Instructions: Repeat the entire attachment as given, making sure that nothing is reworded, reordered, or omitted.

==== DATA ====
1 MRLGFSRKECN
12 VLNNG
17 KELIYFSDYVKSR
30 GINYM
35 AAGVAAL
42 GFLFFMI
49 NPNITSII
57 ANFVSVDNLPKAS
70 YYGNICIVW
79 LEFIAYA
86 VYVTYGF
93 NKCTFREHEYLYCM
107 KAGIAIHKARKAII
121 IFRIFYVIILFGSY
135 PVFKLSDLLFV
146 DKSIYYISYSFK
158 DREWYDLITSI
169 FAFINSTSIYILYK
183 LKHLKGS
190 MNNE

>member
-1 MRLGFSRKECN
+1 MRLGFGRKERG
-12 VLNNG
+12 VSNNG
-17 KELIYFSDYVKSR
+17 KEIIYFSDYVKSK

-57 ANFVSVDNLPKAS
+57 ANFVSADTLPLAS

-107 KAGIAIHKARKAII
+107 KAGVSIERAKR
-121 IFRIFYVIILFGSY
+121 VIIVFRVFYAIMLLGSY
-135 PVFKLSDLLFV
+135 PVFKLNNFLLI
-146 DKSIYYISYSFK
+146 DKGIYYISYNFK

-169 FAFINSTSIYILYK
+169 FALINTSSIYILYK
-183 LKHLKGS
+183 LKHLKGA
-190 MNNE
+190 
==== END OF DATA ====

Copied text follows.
1 MRLGFSRKECN
12 VLNNG
17 KELIYFSDYVKSR
30 GINYM
35 AAGVAAL
42 GFLFFMI
49 NPNITSII
57 ANFVSVDNLPKAS
70 YYGNICIVW
79 LEFIAYA
86 VYVTYGF
93 NKCTFREHEYLYCM
107 KAGIAIHKARKAII
121 IFRIFYVIILFGSY
135 PVFKLSDLLFV
146 DKSIYYISYSFK
158 DREWYDLITSI
169 FAFINSTSIYILYK
183 LKHLKGS
190 MNNE

>member
-1 MRLGFSRKECN
+1 MRLGFGRKERG
-12 VLNNG
+12 VSNNG
-17 KELIYFSDYVKSR
+17 KEIIYFSDYVKSK

-57 ANFVSVDNLPKAS
+57 ANFVSADTLPLAS

-107 KAGIAIHKARKAII
+107 KAGVSIERAKR
-121 IFRIFYVIILFGSY
+121 VIIVFRVFYAIMLLGSY
-135 PVFKLSDLLFV
+135 PVFKLNNFLLI
-146 DKSIYYISYSFK
+146 DKGIYYISYNFK

-169 FAFINSTSIYILYK
+169 FALINTSSIYILYK
-183 LKHLKGS
+183 LKHLKGA
-190 MNNE
+190 